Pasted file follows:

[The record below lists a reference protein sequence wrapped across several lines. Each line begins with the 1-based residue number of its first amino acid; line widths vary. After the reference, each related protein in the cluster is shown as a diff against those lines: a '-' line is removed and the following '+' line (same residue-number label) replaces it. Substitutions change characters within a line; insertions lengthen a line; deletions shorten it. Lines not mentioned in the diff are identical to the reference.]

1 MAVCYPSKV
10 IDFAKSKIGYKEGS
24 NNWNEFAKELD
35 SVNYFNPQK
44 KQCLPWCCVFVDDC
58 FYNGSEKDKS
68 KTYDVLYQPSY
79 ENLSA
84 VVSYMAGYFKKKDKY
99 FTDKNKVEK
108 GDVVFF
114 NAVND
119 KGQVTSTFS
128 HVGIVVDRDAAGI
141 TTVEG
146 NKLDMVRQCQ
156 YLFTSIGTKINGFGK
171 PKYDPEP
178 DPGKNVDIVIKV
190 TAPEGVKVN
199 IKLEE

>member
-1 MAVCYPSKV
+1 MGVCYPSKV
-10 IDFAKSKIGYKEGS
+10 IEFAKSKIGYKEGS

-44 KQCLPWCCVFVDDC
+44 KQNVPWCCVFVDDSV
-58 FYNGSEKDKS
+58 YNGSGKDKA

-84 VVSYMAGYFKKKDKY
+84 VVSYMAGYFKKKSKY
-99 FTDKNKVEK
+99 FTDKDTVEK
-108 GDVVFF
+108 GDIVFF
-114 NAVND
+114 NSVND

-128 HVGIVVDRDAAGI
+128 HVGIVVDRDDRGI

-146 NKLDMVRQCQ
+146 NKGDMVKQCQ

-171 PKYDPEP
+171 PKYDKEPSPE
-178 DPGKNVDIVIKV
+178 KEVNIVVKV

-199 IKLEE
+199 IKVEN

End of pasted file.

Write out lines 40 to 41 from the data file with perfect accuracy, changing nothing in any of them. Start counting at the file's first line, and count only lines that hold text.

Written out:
-128 HVGIVVDRDAAGI
+128 HVGIVVDRDDRGI